I am not sure that your assumption that "Longtermists don't care much about climate change" is true. The main argument you give for this is that EA Funders don't spend lots of money on climate change. However, this does not imply that they don't care about it, it only implies that they think the marginal impact of an additional - say - $1mn spent in climate change is (significantly) lower than spending it on some other priority. The amount that is currently spent on climate change per year by non-longtermist/EA organisations is orders of magnitude higher than what is spent on any of their priorities. So even if the funder thinks that the average $1mn currently spent on climate change would be significantly more impactful than the same amount spent on another priority, since someone has already spent this $1mn, this isn't available to them. They could only spend an additional marginal $1mn on it and they think this is significantly less impactful than spending a marginal $1mn in another area where the low(er) hanging fruits are not yet taken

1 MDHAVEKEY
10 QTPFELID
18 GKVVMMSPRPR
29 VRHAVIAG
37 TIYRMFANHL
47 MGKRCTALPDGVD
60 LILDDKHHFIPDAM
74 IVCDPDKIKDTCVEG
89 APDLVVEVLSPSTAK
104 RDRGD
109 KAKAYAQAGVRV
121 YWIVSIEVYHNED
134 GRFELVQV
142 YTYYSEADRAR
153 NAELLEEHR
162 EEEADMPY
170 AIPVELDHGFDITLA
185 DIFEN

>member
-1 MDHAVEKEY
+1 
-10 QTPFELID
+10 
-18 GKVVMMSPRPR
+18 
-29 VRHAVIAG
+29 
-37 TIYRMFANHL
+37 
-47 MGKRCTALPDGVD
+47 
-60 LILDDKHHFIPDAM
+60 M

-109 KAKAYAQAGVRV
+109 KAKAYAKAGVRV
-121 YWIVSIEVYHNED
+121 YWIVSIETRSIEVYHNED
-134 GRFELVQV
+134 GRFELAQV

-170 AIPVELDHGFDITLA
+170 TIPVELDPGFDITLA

Thanks! See my section "Strong vs. weak longtermist dismissal of climate change, and why either is wrong". The "weak" position described in the second paragraph of that section seems to be the one you are alluding to. See also my answer to that position.  

I think you're basically right in your points, but they are not enough to say that climate change is nearly as bad as biorisk or AI misalignment. You may get close to nuclear risk, but I'm skeptical of that as well. My main point is that extinction from climate is much more speculative than from the other causes.

Reasons: